I am a first year computer science graduate student at University of Oregon, and am advised by Prof. Humphrey Shi. I work at SHI Lab @ UO as a graduate researcher.
My research mostly involves computer vision and language processing. My research interests are transformer-based models, vision transformers and self-supervision.
During my undergrad years, I did research under the supervision of Prof. Abbas Salemi at the Mahani Mathematical Research Center.
Top undergraduate science major researcher in the Province of Kerman in 2020
Top undergraduate researcher in the College of Math. and CS & the CS Dept., University of Kerman in 2020
Distinguished undergraduate researcher in the College of Math. and CS, University of Kerman in 2019
CIS 322 (Introduction to Software Engineering) lab instructor and teaching assistant.
Coordinated and held the workshop online, gave lectures and wrote programming examples on data representation and feature engineering, introduction to PyTorch, classical learning algorithms, support vector machines, neural networks, convolutional networks and recurrent networks.
TA'd advanced programming, internet engineering and linear algebra.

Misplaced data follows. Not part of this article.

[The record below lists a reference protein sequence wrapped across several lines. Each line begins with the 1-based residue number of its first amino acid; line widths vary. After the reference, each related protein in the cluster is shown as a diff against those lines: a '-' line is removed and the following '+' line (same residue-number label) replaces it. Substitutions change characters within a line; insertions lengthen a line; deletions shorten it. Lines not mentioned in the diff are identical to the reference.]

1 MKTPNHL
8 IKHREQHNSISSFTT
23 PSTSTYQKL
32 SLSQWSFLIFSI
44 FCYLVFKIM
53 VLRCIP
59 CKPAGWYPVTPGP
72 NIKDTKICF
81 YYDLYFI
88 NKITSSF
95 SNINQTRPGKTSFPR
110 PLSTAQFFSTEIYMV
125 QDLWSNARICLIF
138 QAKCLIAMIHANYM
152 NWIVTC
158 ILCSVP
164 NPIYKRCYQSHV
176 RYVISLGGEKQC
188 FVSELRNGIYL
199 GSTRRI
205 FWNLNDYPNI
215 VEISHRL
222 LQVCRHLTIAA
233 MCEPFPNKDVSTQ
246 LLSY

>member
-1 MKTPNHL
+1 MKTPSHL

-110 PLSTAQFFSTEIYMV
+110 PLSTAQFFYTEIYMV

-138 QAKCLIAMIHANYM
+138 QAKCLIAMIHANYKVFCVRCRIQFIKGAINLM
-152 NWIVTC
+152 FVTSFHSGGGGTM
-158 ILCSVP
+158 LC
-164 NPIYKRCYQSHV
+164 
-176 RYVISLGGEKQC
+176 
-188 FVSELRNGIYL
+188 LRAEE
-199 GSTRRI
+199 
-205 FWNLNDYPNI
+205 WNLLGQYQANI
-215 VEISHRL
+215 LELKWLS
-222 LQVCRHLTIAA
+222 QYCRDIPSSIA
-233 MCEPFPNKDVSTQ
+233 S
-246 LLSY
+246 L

With the rise of Transformers as the standard for language processing, and their advancements in computer vi-sion, along with their unprecedented size and amounts of training data, many have come to believe that they are not suitable for small sets of data. This trend leads to great concerns, including but not limited to: limited availability of data in certain scientific domains and the exclusion ofthose with limited resource from research in the field. In this paper, we dispel the myth that transformers are “data-hungry” and therefore can only be applied to large sets of data. We show for the first time that with the right size and tokenization, transformers can perform head-to-head with state-of-the-art CNNs on small datasets. Our model eliminates the requirement for class token and positional embed-dings through a novel sequence pooling strategy and the use of convolutions. We show that compared to CNNs, our compact transformers have fewer parameters and MACs,while obtaining similar accuracies. Our method is flexible in terms of model size, and can have as little as 0.28M parameters and achieve reasonable results. It can reach an ac-curacy of 94.72% when training from scratch on CIFAR-10,which is comparable with modern CNN based approaches,and a significant improvement over previous Transformer based models. Our simple and compact design democratizes transformers by making them accessible to those equipped with basic computing resources and/or dealing with important small datasets.arXiv GitHub